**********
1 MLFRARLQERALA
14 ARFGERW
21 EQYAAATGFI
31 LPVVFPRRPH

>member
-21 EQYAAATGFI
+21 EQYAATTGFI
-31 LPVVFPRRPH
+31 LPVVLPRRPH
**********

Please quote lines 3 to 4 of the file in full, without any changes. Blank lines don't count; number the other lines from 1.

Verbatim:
21 EQYAAATGFI
31 LPVVFPRRPH